This is one big problem with cloud computing

Cloud computing offers a number of advantages: access your data from anywhere, off site backups—just to name two. What happens, though, when real clouds produce storms? Is your cloud computing safe?

On Friday of last week, a lot of Internet users found out the answer the hard way when Amazon’s web servers went down due to a power outage. Amazon offers web servers as a service, and big names like Netflix and Instagram use them. Could you imagine the stress of a lawyer who has a brief due in a federal court of appeals and whose cloud computing provider uses Amazon’s—or anyone else’s—servers if those servers go “bloop” and stop responding? Better get that motion for leave to file instanter prepared… In all fairness, this incident was probably one of those “one in a million” events. Still, it happened.

This unfortunate event at Amazon is a good lesson in choosing a cloud computing provider wisely. Does the provider’s server system have co-location, so that if the power goes out at one server farm, other server farms are still up and running? Be sure to ask your cloud computing provider this question. Disaster at a server farm never strikes at a good time, but when it happens at a bad time you don’t need that kind of stress.


Cloud computing gets green light in two states (with conditions)

Cloud computing has been conditionally approved for use by lawyers in North Carolina and Pennsylvania, according to a new column by Bob Ambrogi. The ethics opinions from both states say that lawyers can use cloud computing services to store client information so long as the lawyer takes certain steps to make sure that client information is safely stored. In particular, attorneys are expected to be careful in selecting their cloud computing vendor and to carefully review the vendor’s terms of service to make sure the terms have adequate safeguards for handling confidential information.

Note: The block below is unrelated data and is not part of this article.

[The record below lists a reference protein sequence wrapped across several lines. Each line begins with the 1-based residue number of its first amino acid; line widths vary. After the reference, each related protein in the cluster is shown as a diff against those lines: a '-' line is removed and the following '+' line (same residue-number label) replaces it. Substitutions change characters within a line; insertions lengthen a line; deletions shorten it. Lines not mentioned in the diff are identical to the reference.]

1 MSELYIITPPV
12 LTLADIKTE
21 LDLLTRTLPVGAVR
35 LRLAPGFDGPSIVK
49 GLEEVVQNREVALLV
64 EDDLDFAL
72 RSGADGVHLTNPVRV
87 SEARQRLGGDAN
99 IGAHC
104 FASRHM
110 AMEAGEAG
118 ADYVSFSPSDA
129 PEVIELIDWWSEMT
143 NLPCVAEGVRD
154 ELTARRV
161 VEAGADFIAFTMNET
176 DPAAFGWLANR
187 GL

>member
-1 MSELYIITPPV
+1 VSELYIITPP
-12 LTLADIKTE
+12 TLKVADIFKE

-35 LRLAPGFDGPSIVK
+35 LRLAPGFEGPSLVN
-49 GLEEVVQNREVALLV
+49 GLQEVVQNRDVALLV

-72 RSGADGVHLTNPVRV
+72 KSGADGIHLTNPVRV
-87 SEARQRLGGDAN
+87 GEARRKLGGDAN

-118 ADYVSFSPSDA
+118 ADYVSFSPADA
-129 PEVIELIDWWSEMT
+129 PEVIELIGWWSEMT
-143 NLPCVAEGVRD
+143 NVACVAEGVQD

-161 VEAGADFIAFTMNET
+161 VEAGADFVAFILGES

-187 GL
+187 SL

All of this makes sense, of course. The real problem lies in reading terms of service that are often arcane and do not directly address lawyers’ concerns. For example:

  • What steps does the vendor take to ensure that only the lawyer can access the data?
  • What steps does a vendor take to notify the lawyer if the vendor receives a subpoena that may require the turnover of data that belongs to the lawyer?
  • If the vendor goes out of business, how easily can the lawyer retrieve the client’s information and ensure it is deleted from the vendor’s servers?

Those are perhaps the primary concerns lawyers have when it comes to cloud computing. So far, no vendor I’m aware of has clear terms of service that address these issues head on, although SpiderOak comes closest.